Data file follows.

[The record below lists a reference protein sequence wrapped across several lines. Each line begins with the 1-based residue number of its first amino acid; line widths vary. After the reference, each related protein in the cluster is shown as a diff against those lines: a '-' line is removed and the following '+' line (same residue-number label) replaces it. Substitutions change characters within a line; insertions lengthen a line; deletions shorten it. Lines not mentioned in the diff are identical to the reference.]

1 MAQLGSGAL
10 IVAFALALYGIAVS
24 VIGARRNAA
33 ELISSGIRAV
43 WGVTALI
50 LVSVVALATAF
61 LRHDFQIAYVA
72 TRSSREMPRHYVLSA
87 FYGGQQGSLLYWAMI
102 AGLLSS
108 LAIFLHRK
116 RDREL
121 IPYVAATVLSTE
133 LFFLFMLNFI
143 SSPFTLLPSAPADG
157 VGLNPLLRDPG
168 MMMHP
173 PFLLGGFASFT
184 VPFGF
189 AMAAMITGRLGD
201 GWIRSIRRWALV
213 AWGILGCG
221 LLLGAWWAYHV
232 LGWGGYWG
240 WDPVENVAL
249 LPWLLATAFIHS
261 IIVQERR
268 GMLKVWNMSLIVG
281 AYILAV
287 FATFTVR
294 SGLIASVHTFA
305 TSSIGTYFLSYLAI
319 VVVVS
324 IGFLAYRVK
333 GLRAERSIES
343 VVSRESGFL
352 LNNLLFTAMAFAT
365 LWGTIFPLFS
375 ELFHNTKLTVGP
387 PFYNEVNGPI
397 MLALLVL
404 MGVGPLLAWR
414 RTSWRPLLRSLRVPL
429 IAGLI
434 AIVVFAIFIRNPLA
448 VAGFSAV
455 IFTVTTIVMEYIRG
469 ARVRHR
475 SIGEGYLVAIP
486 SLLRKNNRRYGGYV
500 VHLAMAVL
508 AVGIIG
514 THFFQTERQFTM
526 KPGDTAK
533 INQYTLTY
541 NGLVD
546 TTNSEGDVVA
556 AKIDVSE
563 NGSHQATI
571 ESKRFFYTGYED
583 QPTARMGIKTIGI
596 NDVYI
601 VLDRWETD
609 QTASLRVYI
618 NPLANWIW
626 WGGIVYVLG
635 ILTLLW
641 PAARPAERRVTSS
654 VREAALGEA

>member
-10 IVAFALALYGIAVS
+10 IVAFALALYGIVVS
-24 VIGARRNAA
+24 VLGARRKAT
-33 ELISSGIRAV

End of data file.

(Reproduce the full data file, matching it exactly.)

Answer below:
[The record below lists a reference protein sequence wrapped across several lines. Each line begins with the 1-based residue number of its first amino acid; line widths vary. After the reference, each related protein in the cluster is shown as a diff against those lines: a '-' line is removed and the following '+' line (same residue-number label) replaces it. Substitutions change characters within a line; insertions lengthen a line; deletions shorten it. Lines not mentioned in the diff are identical to the reference.]

1 MAQLGSGAL
10 IVAFALALYGIAVS
24 VIGARRNAA
33 ELISSGIRAV
43 WGVTALI
50 LVSVVALATAF
61 LRHDFQIAYVA
72 TRSSREMPRHYVLSA
87 FYGGQQGSLLYWAMI
102 AGLLSS
108 LAIFLHRK
116 RDREL
121 IPYVAATVLSTE
133 LFFLFMLNFI
143 SSPFTLLPSAPADG
157 VGLNPLLRDPG
168 MMMHP
173 PFLLGGFASFT
184 VPFGF
189 AMAAMITGRLGD
201 GWIRSIRRWALV
213 AWGILGCG
221 LLLGAWWAYHV
232 LGWGGYWG
240 WDPVENVAL
249 LPWLLATAFIHS
261 IIVQERR
268 GMLKVWNMSLIVG
281 AYILAV
287 FATFTVR
294 SGLIASVHTFA
305 TSSIGTYFLSYLAI
319 VVVVS
324 IGFLAYRVK
333 GLRAERSIES
343 VVSRESGFL
352 LNNLLFTAMAFAT
365 LWGTIFPLFS
375 ELFHNTKLTVGP
387 PFYNEVNGPI
397 MLALLVL
404 MGVGPLLAWR
414 RTSWRPLLRSLRVPL
429 IAGLI
434 AIVVFAIFIRNPLA
448 VAGFSAV
455 IFTVTTIVMEYIRG
469 ARVRHR
475 SIGEGYLVAIP
486 SLLRKNNRRYGGYV
500 VHLAMAVL
508 AVGIIG
514 THFFQTERQFTM
526 KPGDTAK
533 INQYTLTY
541 NGLVD
546 TTNSEGDVVA
556 AKIDVSE
563 NGSHQATI
571 ESKRFFYTGYED
583 QPTARMGIKTIGI
596 NDVYI
601 VLDRWETD
609 QTASLRVYI
618 NPLANWIW
626 WGGIVYVLG
635 ILTLLW
641 PAARPAERRVTSS
654 VREAALGEA

>member
-10 IVAFALALYGIAVS
+10 IVAFALALYGIVVS
-24 VIGARRNAA
+24 VLGARRKAT
-33 ELISSGIRAV